As for Metaxa brandy, that you mention, there is no way that you can buy it illegally. It is a well-known brand and every bottle is properly labelled and legal.
Yannis Samatas
webmaster

#16 DaveW.

DaveW.

    Crete Explorer

  • Club Members
  • PipPipPipPip
  • 451 posts
  • Gender:Male
  • Location:South Wales

Posted 29 July 2006 - 10:03 PM

......so this means that I was OK to bring both my 5 litre container of olive oil and my 1.5 litre bottle of 'water' back as they were gifts from my family? :D Great!. Thank Heavens there appeared to be no weight restriction on the way back!!! :) I of course will not be bringing anything back next month that is not allowed by Customs, :angry: especially cigarettes that I understand are going to have quite a hefty increase in tax placed on them.
If you look like your passport picture....you probably need the holiday!

#17 bu67

bu67

    Traveler

  • Members
  • PipPip
  • 30 posts
  • Location:Texas

Posted 29 July 2006 - 10:29 PM

Last month, a young lady in the Lasithi Plain gave us a bottle of wonderful raki made by her grandfather. I had every intention to bring it back to the states. When we were packing and ready to head to the airport, I noticed the cork did not fit well and raki was leaking in my carry on bag. I didn't have time to deal with the leak so I reluctantly left it behind! :D

I would love to find some as good in the states but I'll bet it is not available. Too bad.......

Jeff

#18 DaveW.

DaveW.

    Crete Explorer

  • Club Members
  • PipPipPipPip
  • 451 posts
  • Gender:Male
  • Location:South Wales

Posted 30 July 2006 - 09:11 AM

Oh Jeff,
What a tragedy! What a shame that you didn't notice until it was too late. :D Still, never mind, obtaining some more it is something to look forward to the next time you visit. :angry:
I had the same problem with some olive oil that I brought back in a bottle but didn't notice untill we got home. I now try to avoid bottles with corks from both home made supplies and retail shops, and look for screw tops. I am quite a sad person as I also take with me a small reel of plumbers tape. This has proved invaluable. It is a small reel of very thin white plastic type material that plumbers use to wind around the thread on a screwed joint if they can't get a good enough seal. The plastic tape fills the thread and makes a waterproof seal, when whatever is threaded onto it. It is marvellous for putting around screw top bottles!!!!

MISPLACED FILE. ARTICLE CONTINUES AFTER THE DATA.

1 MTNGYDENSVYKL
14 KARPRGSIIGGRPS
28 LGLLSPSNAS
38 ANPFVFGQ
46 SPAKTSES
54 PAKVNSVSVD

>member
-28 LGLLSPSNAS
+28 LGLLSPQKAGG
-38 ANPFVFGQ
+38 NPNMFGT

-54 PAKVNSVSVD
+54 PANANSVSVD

The other option, rather than leave it there was, to drink the raki, although this would probably have meant you missing the rest of the day as well as the flight.................. :)
Change of subject now folks.......sorry, off track again.........................
Jeff, I think that I have put some pics of the air base in my gallery if you want to have a look. It is in a very poor state of repair now. Hopefuly it will get better if and when the site is developed.
If you look like your passport picture....you probably need the holiday!

#19 DaveW.

DaveW.

    Crete Explorer

  • Club Members
  • PipPipPipPip
  • 451 posts
  • Gender:Male
  • Location:South Wales

Posted 11 August 2006 - 12:54 AM

...I was amazed by the news this morning about the new luggage restrictions on flights out of the UK.

Have they really thought this through? I mean, how on earth are those who bring large bottles of 'water' back from Crete in their hand luggage suppose to cope? :) Do they realise that there will be an increase in stress levels during the winter months in northern Europe as people look back on their summer hols and dream longingly of that warm trickle down the back of the throat?

On a more serious note......in view of the reports about the nature of the devices, I suppose that it will make air travel safer. In fact, thinking about it, it will be quite nice to leave ALL the luggage at the check in and not stagger around like a mule :P. And won't it be nice to get on a plane without all those parcels and 'small' bags(that should obviously be in the hold 'cos they are too big) fighting for space in the overhead lockers?

But is it right that you cannot take on books/magazines/MP3 players and the like? Oh, please airlines provide some sort of entertainment for the children or ear defenders for the adults! :)
If you look like your passport picture....you probably need the holiday!

#20 Dinny

Dinny

    Crete Explorer

  • Club Members
  • PipPipPipPip
  • 746 posts
  • Gender:Female
  • Location:Pitsidia

Posted 11 August 2006 - 09:11 AM

When I heard about this panic-situation yesterday I was actually thinking about you, Dave, on how it will now be impossible for you - and anybody else - to bring back these water bottles... I am glad that I have decided to go by car next time I'm leaving - hopefully the ferry companies will not have the same insane ideas as to what you may bring aboard!



But what about all the stuff you buy in the airport shops then? Will you be allowed to take that on board as handluggage? Can't see all these new restrictions will make much of a difference. If 'they' want to get it onboard, 'they' will find a way anyhow!